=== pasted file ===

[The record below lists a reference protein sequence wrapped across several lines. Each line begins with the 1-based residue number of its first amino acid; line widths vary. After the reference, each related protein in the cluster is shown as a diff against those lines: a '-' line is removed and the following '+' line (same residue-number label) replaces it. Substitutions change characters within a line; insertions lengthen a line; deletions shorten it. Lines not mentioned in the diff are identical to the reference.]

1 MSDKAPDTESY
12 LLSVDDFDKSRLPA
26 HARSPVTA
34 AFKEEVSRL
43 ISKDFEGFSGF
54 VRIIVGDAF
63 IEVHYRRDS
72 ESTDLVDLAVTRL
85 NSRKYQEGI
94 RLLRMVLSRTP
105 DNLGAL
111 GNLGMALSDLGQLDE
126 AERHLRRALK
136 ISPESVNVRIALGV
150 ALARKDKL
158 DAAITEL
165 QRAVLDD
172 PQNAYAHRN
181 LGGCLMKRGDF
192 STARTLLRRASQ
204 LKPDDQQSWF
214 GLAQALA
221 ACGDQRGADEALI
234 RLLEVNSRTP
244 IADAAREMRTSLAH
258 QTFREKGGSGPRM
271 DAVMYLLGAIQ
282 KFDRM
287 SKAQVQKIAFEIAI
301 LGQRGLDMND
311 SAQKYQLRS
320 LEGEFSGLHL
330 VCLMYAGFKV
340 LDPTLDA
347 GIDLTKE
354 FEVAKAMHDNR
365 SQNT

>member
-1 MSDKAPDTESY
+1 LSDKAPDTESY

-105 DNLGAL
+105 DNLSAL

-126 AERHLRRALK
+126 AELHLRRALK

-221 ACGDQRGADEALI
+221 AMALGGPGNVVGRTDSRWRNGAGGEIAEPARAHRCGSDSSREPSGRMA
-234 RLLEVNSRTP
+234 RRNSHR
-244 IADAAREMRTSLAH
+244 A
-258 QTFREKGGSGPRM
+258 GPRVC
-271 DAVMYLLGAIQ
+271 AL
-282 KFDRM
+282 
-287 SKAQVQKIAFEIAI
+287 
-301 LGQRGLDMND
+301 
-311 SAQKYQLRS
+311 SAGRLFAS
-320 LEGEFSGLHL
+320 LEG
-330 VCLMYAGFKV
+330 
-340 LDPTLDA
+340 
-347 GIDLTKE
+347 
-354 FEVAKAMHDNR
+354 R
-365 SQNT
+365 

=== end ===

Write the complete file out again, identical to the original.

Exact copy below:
[The record below lists a reference protein sequence wrapped across several lines. Each line begins with the 1-based residue number of its first amino acid; line widths vary. After the reference, each related protein in the cluster is shown as a diff against those lines: a '-' line is removed and the following '+' line (same residue-number label) replaces it. Substitutions change characters within a line; insertions lengthen a line; deletions shorten it. Lines not mentioned in the diff are identical to the reference.]

1 MSDKAPDTESY
12 LLSVDDFDKSRLPA
26 HARSPVTA
34 AFKEEVSRL
43 ISKDFEGFSGF
54 VRIIVGDAF
63 IEVHYRRDS
72 ESTDLVDLAVTRL
85 NSRKYQEGI
94 RLLRMVLSRTP
105 DNLGAL
111 GNLGMALSDLGQLDE
126 AERHLRRALK
136 ISPESVNVRIALGV
150 ALARKDKL
158 DAAITEL
165 QRAVLDD
172 PQNAYAHRN
181 LGGCLMKRGDF
192 STARTLLRRASQ
204 LKPDDQQSWF
214 GLAQALA
221 ACGDQRGADEALI
234 RLLEVNSRTP
244 IADAAREMRTSLAH
258 QTFREKGGSGPRM
271 DAVMYLLGAIQ
282 KFDRM
287 SKAQVQKIAFEIAI
301 LGQRGLDMND
311 SAQKYQLRS
320 LEGEFSGLHL
330 VCLMYAGFKV
340 LDPTLDA
347 GIDLTKE
354 FEVAKAMHDNR
365 SQNT

>member
-1 MSDKAPDTESY
+1 LSDKAPDTESY

-105 DNLGAL
+105 DNLSAL

-126 AERHLRRALK
+126 AELHLRRALK

-221 ACGDQRGADEALI
+221 AMALGGPGNVVGRTDSRWRNGAGGEIAEPARAHRCGSDSSREPSGRMA
-234 RLLEVNSRTP
+234 RRNSHR
-244 IADAAREMRTSLAH
+244 A
-258 QTFREKGGSGPRM
+258 GPRVC
-271 DAVMYLLGAIQ
+271 AL
-282 KFDRM
+282 
-287 SKAQVQKIAFEIAI
+287 
-301 LGQRGLDMND
+301 
-311 SAQKYQLRS
+311 SAGRLFAS
-320 LEGEFSGLHL
+320 LEG
-330 VCLMYAGFKV
+330 
-340 LDPTLDA
+340 
-347 GIDLTKE
+347 
-354 FEVAKAMHDNR
+354 R
-365 SQNT
+365 